The wall plate below ended up a pretty washed-out shino with some weak carbon trapping in the middle after a cone 10 gas firing. I thought that I would try a design to tie in the carbon trapping pattern and the circle on the upper left using my underglaze pen.

Shino platter cone 10 redux - pretty bland before.
Shino platter after underglaze pen decoration and a refire in electric at cone 6. 
I also took a page from  Nick Joerling and used some blue highlight dots.. 
The refire unfortunately removed the carbon trapping which was pretty weak 
but it warmed up the shino nicely to a more orange colour. 
After cone 10 gas firing - figures do not pop out as much as I would like,
After refire in cone 6 electric and with underglaze pen
outlines, the figures stand out much better.
I feel that this underglaze surface decoration on a glazed surface would probably not be very good on functional surfaces such as inside of bowls and cups. Maybe not even on the outside of pots that would be often used in the dishwasher as I'm not sure how duraable the underglaze pigment is, especially on top of a cone 10 glaze refired at cone 6.. But on non-functional surfaces it can help a pot to kick it up a notch!

Sunday, June 8, 2014

To Decorate or not to Decorate that is the Question - Or in Search of the Simple Pot

Well during this last mentorship with Dan Hill I have been struggling with my platters- I really do love the undecorated, simple pot - but somehow when I try to do that it just does not work for me. I have tried to make the "frames" for my platters without so many curves to simplify - make them look more industrial. So then the interior of the platters I find needs something. However as I look at all the platters below I see that I may not have decorated some of them in the middle but because of the frames they are hardly plain simple pots - they again have a lot of stuff going on. To make a plain simple pot is much harder than I thought - and I'm still searching!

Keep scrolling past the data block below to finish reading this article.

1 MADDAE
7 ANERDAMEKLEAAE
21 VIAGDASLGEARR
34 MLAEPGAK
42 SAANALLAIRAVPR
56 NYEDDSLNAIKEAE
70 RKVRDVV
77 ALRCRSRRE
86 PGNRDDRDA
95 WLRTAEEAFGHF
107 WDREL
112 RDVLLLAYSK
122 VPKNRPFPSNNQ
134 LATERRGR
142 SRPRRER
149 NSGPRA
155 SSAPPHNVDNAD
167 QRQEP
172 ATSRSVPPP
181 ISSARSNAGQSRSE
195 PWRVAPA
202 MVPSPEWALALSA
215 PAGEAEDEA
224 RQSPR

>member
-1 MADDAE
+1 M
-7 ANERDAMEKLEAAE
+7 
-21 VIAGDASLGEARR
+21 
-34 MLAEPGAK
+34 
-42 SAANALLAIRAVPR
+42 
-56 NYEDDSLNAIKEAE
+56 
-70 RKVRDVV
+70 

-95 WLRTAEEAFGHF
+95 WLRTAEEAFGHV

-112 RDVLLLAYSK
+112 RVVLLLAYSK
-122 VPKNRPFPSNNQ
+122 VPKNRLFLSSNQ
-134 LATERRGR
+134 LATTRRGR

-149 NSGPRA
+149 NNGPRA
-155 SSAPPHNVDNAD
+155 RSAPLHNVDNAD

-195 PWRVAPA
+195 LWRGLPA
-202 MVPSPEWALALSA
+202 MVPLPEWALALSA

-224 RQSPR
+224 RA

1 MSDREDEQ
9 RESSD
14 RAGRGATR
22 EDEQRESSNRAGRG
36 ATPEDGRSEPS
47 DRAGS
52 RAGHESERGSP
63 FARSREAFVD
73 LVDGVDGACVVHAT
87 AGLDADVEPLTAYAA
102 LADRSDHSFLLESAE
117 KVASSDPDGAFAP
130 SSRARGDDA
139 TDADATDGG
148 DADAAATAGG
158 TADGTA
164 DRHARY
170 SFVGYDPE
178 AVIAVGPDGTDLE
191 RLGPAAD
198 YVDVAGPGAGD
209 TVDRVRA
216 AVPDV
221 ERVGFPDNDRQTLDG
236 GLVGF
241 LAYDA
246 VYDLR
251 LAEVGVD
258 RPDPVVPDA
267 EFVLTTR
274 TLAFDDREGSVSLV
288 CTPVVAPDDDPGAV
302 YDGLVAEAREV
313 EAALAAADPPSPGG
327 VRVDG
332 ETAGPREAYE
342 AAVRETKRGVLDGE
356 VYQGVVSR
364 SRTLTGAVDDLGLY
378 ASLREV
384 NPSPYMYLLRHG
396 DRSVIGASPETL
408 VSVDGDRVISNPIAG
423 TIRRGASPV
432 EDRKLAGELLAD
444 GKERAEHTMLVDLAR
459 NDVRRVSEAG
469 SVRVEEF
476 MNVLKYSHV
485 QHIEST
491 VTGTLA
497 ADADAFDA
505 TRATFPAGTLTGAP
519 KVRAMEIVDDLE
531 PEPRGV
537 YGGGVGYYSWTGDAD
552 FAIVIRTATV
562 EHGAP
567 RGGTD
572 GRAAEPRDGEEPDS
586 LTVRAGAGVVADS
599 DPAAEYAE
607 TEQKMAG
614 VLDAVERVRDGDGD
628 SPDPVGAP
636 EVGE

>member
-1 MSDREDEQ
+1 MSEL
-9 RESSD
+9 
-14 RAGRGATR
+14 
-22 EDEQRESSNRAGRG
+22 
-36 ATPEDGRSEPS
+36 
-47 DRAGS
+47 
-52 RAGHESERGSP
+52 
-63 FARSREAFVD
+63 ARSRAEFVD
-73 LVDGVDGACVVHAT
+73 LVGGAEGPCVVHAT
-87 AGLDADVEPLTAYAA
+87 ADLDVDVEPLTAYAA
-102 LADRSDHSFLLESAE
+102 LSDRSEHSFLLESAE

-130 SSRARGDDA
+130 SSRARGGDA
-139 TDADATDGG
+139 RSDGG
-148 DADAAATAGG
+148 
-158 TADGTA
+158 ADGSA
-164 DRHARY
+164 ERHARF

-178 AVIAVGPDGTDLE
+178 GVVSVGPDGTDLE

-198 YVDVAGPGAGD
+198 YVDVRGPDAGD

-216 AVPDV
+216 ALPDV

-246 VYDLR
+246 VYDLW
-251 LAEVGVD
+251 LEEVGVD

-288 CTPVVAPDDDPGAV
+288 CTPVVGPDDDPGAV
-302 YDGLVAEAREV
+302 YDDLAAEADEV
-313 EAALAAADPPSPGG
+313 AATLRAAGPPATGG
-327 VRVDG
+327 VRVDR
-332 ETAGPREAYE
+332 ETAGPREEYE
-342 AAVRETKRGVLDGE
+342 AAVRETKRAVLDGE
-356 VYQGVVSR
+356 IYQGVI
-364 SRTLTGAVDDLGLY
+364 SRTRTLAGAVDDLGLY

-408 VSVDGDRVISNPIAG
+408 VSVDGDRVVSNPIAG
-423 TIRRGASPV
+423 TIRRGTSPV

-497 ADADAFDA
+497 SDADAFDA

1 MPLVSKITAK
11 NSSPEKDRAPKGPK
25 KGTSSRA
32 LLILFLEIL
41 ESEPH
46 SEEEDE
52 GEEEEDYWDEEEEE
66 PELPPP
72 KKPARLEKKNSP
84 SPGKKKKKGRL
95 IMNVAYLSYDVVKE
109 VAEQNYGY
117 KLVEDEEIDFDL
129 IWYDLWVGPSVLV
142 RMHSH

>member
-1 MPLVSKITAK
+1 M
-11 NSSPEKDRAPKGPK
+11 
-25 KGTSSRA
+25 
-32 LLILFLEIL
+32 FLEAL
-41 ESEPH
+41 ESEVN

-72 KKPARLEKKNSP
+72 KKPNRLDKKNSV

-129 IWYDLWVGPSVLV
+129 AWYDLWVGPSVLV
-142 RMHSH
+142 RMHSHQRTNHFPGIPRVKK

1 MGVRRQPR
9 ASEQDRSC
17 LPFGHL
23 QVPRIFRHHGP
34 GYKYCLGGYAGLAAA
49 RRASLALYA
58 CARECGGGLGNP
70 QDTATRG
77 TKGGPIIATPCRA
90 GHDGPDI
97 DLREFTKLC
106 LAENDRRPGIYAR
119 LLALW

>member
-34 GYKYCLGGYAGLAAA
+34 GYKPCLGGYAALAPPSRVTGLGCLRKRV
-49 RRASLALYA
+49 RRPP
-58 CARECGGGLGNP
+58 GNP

Platter with curvy, complicated rim, inside colour grading from
dark blue green to lighter green in the middle. However that rim says to me it needs
something inside to relate to the frame design. For me the plain interior does not
match the rim
Shino glazed platter with Kanthal wire additions. Some carbon trapping in the middle. Again not quite sure what to make of plain interior. I do like the circle with the Kanthal wire - will try to do more to get a more industrial look and maybe tie into some of my nuclear theme. However it is too bland and so will add some black underglaze pen design in the middle and refire. 

Shino glazed platter with blue underglazes and reglazed in electric with white glaze. With this one I feel the frame ties into the interior decoration - the "rock" on the left part of the frame works well with the forest.

Way, way too much going on - shino frame clashes with the slip and white glaze interior. I think it would have been better if it was all the same colour - either all shino or all white.